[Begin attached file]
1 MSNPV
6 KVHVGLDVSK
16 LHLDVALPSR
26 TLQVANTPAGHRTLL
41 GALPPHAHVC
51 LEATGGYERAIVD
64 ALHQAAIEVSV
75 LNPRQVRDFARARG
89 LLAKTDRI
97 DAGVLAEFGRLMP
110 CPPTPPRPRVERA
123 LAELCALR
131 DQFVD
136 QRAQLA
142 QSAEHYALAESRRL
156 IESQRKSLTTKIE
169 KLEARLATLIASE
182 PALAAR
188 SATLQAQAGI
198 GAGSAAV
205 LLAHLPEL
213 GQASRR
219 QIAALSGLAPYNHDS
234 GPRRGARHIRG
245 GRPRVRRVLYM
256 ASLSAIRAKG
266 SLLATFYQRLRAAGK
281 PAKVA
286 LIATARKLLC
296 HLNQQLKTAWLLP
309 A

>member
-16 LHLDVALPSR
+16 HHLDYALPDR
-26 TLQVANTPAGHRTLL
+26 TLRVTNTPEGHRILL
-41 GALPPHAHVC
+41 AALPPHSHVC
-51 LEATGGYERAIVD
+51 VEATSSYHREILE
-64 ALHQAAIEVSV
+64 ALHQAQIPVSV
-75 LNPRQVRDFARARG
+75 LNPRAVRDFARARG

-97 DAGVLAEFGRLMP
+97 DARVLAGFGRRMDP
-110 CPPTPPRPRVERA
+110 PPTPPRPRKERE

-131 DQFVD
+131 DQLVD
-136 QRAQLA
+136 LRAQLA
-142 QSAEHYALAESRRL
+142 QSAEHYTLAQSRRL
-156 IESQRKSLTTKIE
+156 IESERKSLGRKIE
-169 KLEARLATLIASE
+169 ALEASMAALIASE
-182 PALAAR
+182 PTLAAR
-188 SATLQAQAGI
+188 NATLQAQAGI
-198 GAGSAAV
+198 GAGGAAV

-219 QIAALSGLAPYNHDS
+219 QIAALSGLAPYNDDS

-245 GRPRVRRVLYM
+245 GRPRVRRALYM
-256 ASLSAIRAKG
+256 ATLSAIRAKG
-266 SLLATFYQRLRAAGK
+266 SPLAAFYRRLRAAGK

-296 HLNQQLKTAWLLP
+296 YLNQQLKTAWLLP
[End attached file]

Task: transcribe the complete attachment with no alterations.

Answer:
1 MSNPV
6 KVHVGLDVSK
16 LHLDVALPSR
26 TLQVANTPAGHRTLL
41 GALPPHAHVC
51 LEATGGYERAIVD
64 ALHQAAIEVSV
75 LNPRQVRDFARARG
89 LLAKTDRI
97 DAGVLAEFGRLMP
110 CPPTPPRPRVERA
123 LAELCALR
131 DQFVD
136 QRAQLA
142 QSAEHYALAESRRL
156 IESQRKSLTTKIE
169 KLEARLATLIASE
182 PALAAR
188 SATLQAQAGI
198 GAGSAAV
205 LLAHLPEL
213 GQASRR
219 QIAALSGLAPYNHDS
234 GPRRGARHIRG
245 GRPRVRRVLYM
256 ASLSAIRAKG
266 SLLATFYQRLRAAGK
281 PAKVA
286 LIATARKLLC
296 HLNQQLKTAWLLP
309 A

>member
-16 LHLDVALPSR
+16 HHLDYALPDR
-26 TLQVANTPAGHRTLL
+26 TLRVTNTPEGHRILL
-41 GALPPHAHVC
+41 AALPPHSHVC
-51 LEATGGYERAIVD
+51 VEATSSYHREILE
-64 ALHQAAIEVSV
+64 ALHQAQIPVSV
-75 LNPRQVRDFARARG
+75 LNPRAVRDFARARG

-97 DAGVLAEFGRLMP
+97 DARVLAGFGRRMDP
-110 CPPTPPRPRVERA
+110 PPTPPRPRKERE

-131 DQFVD
+131 DQLVD
-136 QRAQLA
+136 LRAQLA
-142 QSAEHYALAESRRL
+142 QSAEHYTLAQSRRL
-156 IESQRKSLTTKIE
+156 IESERKSLGRKIE
-169 KLEARLATLIASE
+169 ALEASMAALIASE
-182 PALAAR
+182 PTLAAR
-188 SATLQAQAGI
+188 NATLQAQAGI
-198 GAGSAAV
+198 GAGGAAV

-219 QIAALSGLAPYNHDS
+219 QIAALSGLAPYNDDS

-245 GRPRVRRVLYM
+245 GRPRVRRALYM
-256 ASLSAIRAKG
+256 ATLSAIRAKG
-266 SLLATFYQRLRAAGK
+266 SPLAAFYRRLRAAGK

-296 HLNQQLKTAWLLP
+296 YLNQQLKTAWLLP